back to top

Brother Of Chapel Hill Shooting Victim Says Governors Shouldn't Reject Syrian Refugees

Farris Barakat, whose Syrian-American brother Deah Barakat was shot to death in Chapel Hill this year, told BuzzFeed News that governors saying they will reject Syrian refugees in the wake of Paris attacks need to "be more creative."

Originally posted on
Updated on

The brother of a Syrian-American who was fatally shot in Chapel Hill, N.C. earlier this year inside his apartment — a case seemingly tinged with religious bias — spoke out Monday against the growing coalition of United States governors saying they will refuse Syrian refugees after this weekend’s terror attacks in Paris.

Farris Barakat, who along with his slain brother, Deah Barakat, is Syrian-American, told BuzzFeed News the governors should not rush to judgment and needed to approach the issue more creatively — not act out against an entire population fleeing their war-ravaged country.

North Carolina’s Governor, Pat McCrory, was the thirteenth governor to announce that his state would reject any refugees. McCrory called on the Obama administration to “cease” resettlement immediately “until we are thoroughly satisfied” that concerns about safety that he expressed are resolved.

Speaking at a news conference, McCrory added that some of the governors will be meeting later this week: “I’m sure all of us will be speaking, as a group, in the very near future.”

Their statements come after it was revealed that one of the suicide bombers in Paris had a passport from Syria, and likely traveled from there to Greece to France. It is still unclear if the passport was real or actually belonged to the bomber.

“I’d hope that Pat McCrory or any of the governors will be more creative in their demands," he said, and not "shut down asking refugees to settle here.”

“I think it’s really important that they understand that the reason these people are seeking refuge in this country is because ISIS destroyed theirs. We’re fighting the same enemy,” he said.

Barakat added that a robust vetting process “absolutely makes sense,” but “I’m not sure if [these governors] are aware of the process that refugees go through.”

It’s true that the U.S. has one of the most strict processes for vetting refugees in the world. Since the start of the Syrian civil war, fewer than 2,000 Syrian refugees have been admitted. And although the Obama administration said the U.S. will accept 10,000 refugees in 2016, the complex process takes an average of 18 to 24 months.

On February 10, 2015, Barakat’s brother, 23-year-old Deah Barakat; his wife, Yusor Abu-Salha; and her younger sister, Razan Mohammad Abu-Salha were shot and killed at an apartment complex in Chapel Hill. The shooter, a disgruntled neighbor, Craig Hicks, was charged with three-counts of first degree murder and is facing the possibility of the death penalty if convicted.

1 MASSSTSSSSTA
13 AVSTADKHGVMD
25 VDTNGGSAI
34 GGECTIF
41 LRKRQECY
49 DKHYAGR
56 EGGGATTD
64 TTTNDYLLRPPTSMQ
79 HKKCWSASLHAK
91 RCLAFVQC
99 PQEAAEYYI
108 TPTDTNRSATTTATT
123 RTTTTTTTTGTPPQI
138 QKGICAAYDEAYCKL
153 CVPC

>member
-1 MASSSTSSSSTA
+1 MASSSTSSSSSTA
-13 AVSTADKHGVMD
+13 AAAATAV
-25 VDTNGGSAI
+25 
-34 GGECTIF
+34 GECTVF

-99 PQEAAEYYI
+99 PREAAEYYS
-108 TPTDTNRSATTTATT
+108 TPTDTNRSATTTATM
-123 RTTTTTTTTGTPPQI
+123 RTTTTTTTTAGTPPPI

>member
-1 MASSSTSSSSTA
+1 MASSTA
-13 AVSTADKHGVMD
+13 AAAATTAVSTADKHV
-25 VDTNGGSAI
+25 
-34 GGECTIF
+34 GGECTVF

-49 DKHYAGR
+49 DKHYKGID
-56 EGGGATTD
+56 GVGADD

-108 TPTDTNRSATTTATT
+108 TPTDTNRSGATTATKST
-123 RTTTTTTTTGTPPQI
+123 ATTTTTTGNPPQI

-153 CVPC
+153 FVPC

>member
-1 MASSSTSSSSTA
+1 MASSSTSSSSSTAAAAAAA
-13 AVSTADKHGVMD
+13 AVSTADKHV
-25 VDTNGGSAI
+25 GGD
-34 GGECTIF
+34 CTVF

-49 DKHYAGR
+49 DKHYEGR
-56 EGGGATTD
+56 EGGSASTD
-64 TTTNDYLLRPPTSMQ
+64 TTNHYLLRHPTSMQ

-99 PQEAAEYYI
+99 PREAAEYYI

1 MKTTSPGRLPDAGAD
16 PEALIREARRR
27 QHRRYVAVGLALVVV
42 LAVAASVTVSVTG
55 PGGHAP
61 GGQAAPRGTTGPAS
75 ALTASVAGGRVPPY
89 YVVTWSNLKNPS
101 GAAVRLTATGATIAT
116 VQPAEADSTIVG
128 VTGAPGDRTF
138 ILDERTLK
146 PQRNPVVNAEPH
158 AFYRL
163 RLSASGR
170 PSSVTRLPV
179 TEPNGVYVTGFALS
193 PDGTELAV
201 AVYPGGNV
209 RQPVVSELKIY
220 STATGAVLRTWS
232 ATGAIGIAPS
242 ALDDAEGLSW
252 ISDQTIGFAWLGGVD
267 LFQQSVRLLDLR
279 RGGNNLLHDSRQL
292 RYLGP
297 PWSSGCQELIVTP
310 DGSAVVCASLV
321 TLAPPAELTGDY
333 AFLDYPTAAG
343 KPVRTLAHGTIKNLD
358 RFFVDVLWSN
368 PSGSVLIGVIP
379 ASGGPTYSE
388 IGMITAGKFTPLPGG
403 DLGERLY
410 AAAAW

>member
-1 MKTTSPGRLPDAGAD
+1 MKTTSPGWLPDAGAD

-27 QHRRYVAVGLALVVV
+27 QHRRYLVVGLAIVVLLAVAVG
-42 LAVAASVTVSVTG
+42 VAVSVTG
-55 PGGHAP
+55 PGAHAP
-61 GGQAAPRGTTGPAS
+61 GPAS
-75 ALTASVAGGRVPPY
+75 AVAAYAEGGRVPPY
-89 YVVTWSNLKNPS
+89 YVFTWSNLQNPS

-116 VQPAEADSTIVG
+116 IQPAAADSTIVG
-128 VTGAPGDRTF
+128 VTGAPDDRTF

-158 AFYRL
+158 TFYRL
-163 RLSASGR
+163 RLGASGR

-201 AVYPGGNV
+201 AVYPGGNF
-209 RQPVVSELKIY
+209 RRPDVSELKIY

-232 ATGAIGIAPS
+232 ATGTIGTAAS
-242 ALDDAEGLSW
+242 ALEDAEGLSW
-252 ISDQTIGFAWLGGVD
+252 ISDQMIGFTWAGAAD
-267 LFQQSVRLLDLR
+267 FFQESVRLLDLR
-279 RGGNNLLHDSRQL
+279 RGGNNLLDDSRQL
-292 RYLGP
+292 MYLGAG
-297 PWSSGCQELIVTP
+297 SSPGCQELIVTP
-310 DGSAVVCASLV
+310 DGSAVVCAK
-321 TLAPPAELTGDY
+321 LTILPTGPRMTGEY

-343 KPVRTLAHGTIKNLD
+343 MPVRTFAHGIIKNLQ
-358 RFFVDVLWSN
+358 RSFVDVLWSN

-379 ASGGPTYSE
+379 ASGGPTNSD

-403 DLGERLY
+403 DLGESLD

Following their family members' tragic deaths, the Barakat and Abu-Salha family called for Hicks to be charged with a hate crime, claiming that he deliberately targeted the three young Muslim-Americans because of their faith. A federal hate crime investigation is still pending.

Barakat said it was important that his family get a message to fellow Muslims not to meet violence with violence — so that ISIS does not use his family’s tragedy for their cause.

“We were afraid that ISIS could use" his brother's death "to say that this was American terrorists killing Muslims,” he said.

Barakat recently traveled to the Turkish border of Syria to fulfill the wish of his brother — a dental student at UNC at the time of his death — to bring dental assistance to refugees in the region. Using money raised online following the Chapel Hill shootings, Barakat and other family members brought $50,000 in aid to the border to set up a clinic in his brother’s name.

The son of Syrian immigrants who traveled to the U.S. in the 1980s, Barakat said his mother is currently in Germany helping her two sisters, who are refugees, settle in Europe. Barakat said his relatives have already endured “crazy” experiences, traveling to the Turkish border three times before they could gain passage through Greece to get to Europe.

Asked if he was worried about a potential backlash against Muslim at home in Raleigh, North Carolina, Barakat said that he had already seen instances of fear in his community since the attacks.

“My friend posted on Facebook today that her mom went out jogging and is wearing a hat instead of a headscarf because she’s afraid,” he said.

Michael Hayes is a senior reporter for BuzzFeed News and is based in New York.

Contact Mike Hayes at

Got a confidential tip? Submit it here.